WASHINGTON, Feb.26 (Reuters) – US President Joe Biden remains committed to raising the country’s minimum wage to $ 15 an hour after Senate parliamentary procedures expert Elizabeth MacDonough ruled that the The clause could not be included in the COVID-19 aid package, a senior White House economic adviser said on Friday.
In an interview on MSNBC, the director of the White House National Economic Council, Brian Deese, said that the Biden administration was disappointed by the ruling issued on Thursday by MacDonough, so it would consult with congressional leaders on way forward.
“He is committed to getting it,” he said. “We were disappointed by the ruling of the parliamentarian.”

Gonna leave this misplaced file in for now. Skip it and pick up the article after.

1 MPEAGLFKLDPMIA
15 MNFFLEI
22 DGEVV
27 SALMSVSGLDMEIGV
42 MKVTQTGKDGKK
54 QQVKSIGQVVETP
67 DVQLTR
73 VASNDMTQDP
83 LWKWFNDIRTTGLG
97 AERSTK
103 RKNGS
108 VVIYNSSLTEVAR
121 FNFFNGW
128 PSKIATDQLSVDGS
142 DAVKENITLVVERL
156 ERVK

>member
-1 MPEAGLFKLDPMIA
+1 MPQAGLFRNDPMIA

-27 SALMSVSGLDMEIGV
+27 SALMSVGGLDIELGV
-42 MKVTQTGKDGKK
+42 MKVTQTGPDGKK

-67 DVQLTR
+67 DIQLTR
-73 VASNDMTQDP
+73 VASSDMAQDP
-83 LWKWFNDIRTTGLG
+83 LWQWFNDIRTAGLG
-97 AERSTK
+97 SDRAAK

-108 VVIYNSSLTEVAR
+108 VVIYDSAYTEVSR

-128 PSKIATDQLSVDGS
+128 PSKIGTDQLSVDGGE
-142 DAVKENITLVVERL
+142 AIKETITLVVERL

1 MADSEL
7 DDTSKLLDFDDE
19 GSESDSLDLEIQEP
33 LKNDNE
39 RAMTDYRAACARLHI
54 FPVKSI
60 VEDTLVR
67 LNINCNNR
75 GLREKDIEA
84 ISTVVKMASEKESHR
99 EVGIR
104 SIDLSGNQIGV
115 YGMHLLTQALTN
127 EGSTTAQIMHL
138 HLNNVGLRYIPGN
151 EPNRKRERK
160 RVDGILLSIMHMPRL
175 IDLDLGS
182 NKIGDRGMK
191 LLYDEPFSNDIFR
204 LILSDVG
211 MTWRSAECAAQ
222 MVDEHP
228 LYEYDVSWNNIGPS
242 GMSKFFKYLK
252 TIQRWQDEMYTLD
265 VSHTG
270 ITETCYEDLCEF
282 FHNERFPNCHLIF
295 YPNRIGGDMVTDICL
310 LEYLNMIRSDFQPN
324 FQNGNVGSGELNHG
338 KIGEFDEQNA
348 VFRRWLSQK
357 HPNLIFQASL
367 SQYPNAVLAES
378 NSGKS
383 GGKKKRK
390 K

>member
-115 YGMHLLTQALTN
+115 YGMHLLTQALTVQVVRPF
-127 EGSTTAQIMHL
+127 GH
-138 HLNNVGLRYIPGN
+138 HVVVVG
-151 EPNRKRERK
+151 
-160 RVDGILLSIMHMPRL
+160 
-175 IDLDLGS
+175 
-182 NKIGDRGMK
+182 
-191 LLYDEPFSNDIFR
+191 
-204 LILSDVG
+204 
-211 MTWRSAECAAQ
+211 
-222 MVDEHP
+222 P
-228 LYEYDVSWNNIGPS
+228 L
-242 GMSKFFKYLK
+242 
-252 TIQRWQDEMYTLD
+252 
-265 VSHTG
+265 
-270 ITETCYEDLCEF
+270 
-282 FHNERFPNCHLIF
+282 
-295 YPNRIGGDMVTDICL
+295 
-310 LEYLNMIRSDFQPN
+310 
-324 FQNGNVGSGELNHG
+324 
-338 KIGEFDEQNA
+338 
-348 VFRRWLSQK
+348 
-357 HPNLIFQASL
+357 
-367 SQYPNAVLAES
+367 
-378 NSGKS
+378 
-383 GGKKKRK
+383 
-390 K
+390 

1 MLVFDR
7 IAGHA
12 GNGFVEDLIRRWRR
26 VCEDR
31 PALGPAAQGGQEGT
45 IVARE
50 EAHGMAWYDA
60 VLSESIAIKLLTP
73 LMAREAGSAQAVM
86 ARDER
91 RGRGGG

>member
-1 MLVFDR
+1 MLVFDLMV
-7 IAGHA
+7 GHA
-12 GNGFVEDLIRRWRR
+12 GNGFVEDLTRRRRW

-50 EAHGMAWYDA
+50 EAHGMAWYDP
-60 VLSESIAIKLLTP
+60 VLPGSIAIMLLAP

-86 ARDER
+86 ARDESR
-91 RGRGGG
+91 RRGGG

MacDonough said Thursday that the clause, which would more than double the federal minimum wage, could not be included in the $ 1.9 trillion stimulus bill that Democrats seek to pass through a process known as reconciliation.
A higher salary “is the right thing to do. We are going to consult with our allies in Congress, with the leaders of Congress today to discuss a way forward on how we can urgently move forward on an issue that is urgent. At the same time, it is It is necessary to act on this American Rescue Plan, “added Deese.
(Information from Susan Heavey; edited by Alex Richardson and Chizu Nomiyama; translated by Flora Gómez at the Gdansk newsroom)